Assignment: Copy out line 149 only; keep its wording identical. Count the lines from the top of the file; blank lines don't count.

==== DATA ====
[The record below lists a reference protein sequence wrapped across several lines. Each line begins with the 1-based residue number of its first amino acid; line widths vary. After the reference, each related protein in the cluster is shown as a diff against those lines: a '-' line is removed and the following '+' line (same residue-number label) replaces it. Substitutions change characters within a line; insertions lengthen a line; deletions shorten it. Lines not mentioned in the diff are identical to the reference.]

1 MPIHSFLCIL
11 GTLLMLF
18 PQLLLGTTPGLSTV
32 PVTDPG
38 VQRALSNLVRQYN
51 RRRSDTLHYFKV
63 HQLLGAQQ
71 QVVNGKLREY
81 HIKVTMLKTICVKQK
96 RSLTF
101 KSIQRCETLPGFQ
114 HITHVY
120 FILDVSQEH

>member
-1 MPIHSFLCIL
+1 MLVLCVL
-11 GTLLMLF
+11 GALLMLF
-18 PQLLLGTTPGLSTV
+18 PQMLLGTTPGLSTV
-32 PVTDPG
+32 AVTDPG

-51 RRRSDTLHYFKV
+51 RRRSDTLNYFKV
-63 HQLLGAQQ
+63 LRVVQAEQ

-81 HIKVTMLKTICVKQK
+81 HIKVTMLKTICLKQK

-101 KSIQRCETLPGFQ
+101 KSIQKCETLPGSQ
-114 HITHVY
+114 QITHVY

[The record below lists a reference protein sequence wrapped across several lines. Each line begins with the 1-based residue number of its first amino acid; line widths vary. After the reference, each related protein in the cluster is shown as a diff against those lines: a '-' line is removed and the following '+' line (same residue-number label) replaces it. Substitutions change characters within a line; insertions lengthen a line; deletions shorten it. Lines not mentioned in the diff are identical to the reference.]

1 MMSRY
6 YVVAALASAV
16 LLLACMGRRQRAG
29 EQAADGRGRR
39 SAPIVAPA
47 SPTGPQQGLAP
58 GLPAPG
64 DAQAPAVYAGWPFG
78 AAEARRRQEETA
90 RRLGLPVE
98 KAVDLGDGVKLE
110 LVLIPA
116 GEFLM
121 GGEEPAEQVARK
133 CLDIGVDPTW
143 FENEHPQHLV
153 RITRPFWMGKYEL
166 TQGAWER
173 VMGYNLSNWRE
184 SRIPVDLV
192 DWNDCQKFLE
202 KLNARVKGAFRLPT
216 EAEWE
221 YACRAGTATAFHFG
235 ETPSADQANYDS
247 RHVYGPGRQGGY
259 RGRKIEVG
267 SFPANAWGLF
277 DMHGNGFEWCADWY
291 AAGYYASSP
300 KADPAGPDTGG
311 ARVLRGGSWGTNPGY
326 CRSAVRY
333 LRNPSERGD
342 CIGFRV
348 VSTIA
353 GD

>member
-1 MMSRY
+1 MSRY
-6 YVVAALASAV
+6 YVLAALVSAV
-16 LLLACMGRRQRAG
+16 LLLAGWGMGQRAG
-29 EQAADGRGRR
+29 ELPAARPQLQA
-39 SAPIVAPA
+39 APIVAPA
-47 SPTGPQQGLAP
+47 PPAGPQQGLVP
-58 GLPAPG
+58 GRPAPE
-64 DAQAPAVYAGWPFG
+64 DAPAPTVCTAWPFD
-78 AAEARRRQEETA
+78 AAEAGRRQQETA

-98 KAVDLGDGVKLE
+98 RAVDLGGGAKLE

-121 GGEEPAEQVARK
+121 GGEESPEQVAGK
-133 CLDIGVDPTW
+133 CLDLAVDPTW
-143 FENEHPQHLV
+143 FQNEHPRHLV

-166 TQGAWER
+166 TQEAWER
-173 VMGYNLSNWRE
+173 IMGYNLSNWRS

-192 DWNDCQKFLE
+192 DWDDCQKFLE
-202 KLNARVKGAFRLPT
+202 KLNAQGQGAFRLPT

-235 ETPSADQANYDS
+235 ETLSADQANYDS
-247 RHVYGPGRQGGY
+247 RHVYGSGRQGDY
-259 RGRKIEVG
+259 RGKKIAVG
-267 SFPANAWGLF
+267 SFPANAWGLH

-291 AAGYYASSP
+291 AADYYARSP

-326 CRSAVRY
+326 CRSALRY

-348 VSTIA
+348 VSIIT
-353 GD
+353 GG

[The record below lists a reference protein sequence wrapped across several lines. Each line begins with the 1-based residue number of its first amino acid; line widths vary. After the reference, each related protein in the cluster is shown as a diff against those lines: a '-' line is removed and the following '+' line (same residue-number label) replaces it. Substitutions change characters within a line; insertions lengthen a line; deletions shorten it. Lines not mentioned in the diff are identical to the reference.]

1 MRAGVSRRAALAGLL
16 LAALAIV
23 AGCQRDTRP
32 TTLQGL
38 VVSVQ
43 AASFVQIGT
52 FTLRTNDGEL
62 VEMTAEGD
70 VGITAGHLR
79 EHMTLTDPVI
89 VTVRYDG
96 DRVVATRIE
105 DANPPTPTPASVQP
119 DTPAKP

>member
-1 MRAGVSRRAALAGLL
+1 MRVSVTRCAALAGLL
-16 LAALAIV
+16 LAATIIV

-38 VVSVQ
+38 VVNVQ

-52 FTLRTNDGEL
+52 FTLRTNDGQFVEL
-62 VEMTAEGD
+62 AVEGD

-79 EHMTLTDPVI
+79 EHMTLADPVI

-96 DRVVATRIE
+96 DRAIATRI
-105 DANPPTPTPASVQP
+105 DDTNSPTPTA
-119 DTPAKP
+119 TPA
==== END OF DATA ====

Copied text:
-79 EHMTLTDPVI